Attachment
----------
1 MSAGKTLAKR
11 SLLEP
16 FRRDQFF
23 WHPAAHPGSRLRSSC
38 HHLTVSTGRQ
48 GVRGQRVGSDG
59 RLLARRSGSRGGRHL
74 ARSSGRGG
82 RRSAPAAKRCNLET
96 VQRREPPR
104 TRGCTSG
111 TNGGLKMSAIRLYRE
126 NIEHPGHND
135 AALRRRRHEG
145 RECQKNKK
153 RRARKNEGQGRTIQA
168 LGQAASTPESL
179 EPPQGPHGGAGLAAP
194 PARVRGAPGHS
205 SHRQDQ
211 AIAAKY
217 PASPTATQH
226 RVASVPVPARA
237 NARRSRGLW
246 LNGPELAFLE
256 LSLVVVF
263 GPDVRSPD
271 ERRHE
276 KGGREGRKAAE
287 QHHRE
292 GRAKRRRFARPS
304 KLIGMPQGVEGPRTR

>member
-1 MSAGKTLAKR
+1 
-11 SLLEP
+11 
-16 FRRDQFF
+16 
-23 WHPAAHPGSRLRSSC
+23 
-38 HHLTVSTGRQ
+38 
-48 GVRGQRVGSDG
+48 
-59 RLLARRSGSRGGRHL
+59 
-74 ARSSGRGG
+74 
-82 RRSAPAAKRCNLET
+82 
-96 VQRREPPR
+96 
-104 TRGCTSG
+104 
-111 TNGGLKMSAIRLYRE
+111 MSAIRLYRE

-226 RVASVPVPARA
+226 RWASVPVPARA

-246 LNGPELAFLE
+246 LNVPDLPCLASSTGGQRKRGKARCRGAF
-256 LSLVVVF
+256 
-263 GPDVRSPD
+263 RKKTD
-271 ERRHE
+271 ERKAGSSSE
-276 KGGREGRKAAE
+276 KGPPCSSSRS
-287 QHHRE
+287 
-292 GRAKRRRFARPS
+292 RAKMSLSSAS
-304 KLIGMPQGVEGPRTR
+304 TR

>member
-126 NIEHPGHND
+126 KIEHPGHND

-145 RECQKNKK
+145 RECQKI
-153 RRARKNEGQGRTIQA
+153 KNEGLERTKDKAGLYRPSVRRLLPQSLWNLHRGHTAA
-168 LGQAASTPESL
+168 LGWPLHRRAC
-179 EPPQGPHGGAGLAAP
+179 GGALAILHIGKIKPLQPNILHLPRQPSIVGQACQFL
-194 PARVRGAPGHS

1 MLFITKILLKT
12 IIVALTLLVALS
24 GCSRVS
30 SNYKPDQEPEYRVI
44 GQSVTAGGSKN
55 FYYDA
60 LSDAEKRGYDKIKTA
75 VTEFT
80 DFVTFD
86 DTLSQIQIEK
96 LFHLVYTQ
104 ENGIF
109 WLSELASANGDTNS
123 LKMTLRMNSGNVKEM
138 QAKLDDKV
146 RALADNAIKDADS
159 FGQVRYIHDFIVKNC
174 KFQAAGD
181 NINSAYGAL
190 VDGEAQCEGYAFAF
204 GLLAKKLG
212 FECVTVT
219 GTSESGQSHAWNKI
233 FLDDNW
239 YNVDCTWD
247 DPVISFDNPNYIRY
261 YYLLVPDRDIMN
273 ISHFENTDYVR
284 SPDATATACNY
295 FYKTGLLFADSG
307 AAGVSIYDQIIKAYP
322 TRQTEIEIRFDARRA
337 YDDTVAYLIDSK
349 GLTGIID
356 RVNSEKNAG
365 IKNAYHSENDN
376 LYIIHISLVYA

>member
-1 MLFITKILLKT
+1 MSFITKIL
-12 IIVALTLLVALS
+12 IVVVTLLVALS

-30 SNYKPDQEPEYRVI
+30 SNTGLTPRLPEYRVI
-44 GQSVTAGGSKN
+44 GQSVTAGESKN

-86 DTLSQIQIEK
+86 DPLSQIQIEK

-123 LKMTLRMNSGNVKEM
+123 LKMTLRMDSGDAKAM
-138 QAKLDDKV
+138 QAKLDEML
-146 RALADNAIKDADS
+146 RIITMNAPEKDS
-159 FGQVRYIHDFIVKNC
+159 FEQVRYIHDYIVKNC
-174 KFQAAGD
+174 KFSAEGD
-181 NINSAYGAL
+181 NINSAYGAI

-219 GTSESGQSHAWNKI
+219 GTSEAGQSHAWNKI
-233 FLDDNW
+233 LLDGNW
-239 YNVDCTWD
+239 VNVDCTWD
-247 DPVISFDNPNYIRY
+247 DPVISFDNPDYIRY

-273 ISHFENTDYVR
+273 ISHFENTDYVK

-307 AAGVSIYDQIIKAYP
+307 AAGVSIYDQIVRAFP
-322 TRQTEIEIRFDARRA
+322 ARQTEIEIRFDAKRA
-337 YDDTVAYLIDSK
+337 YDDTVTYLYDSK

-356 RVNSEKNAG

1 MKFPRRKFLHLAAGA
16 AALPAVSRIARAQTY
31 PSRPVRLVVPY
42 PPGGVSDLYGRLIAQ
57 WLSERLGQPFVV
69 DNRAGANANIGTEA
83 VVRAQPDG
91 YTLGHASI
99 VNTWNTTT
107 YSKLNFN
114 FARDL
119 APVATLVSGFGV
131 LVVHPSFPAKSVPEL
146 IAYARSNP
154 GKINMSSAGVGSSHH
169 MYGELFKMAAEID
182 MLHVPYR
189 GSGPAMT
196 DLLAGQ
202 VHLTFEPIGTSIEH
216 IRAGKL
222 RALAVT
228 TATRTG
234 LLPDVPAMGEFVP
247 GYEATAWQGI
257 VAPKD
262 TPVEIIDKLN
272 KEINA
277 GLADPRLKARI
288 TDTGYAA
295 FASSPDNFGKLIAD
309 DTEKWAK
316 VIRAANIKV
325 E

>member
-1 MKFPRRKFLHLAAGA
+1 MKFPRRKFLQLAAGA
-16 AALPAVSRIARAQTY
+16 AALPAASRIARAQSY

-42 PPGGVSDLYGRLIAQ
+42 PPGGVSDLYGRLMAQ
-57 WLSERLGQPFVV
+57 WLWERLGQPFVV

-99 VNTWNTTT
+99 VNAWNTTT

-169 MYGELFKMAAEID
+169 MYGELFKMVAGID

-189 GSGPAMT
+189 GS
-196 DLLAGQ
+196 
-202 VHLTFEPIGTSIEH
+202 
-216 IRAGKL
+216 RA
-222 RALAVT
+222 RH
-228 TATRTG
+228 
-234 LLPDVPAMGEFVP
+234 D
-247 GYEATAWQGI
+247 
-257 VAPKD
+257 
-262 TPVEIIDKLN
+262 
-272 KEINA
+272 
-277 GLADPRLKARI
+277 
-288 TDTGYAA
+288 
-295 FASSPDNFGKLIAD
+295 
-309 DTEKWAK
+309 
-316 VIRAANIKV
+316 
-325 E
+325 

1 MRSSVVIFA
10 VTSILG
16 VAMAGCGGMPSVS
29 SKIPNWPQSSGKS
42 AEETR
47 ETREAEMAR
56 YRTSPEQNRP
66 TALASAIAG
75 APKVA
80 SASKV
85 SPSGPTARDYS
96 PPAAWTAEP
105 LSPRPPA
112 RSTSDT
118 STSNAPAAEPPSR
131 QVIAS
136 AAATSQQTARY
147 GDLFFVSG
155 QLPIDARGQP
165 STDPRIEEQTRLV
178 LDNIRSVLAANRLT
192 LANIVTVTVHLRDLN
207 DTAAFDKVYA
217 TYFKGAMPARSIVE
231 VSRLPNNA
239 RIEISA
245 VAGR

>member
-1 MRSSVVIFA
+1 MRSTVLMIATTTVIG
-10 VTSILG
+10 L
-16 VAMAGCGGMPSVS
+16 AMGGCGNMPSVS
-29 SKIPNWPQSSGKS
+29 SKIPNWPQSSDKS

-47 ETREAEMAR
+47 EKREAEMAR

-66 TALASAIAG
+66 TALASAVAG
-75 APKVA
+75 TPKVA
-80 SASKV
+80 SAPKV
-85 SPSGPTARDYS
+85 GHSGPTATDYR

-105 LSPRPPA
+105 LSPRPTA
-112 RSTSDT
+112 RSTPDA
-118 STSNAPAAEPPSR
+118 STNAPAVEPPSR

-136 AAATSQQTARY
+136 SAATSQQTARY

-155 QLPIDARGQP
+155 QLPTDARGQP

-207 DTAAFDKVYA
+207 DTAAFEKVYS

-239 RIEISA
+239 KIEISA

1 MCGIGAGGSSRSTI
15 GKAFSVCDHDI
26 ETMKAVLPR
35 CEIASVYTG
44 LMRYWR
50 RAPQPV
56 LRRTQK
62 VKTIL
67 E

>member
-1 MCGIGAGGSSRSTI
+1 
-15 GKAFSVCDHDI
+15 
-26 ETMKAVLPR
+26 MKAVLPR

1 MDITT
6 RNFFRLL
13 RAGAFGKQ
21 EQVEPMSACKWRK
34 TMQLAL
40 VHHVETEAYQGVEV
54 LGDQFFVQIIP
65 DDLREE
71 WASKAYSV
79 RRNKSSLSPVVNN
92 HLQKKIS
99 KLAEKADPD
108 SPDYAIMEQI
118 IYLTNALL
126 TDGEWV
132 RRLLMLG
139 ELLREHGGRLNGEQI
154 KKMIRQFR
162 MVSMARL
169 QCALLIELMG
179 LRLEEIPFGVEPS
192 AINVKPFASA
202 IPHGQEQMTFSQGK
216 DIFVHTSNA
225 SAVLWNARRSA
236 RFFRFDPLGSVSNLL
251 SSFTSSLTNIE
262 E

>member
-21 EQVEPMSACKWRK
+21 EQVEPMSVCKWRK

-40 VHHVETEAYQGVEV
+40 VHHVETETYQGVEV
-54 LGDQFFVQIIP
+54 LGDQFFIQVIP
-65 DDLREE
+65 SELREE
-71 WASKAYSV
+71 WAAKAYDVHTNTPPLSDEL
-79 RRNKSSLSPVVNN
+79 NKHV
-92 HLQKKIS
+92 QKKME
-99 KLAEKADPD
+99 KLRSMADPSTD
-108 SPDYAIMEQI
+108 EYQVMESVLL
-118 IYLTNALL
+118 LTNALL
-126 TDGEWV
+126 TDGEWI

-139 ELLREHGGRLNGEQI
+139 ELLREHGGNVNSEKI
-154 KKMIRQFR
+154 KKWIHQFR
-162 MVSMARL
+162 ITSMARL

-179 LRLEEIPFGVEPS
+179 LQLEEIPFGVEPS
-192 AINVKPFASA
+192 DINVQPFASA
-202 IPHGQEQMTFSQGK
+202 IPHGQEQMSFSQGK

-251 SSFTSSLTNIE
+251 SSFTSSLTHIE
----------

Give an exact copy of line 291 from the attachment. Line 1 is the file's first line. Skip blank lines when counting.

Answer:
+85 GHSGPTATDYR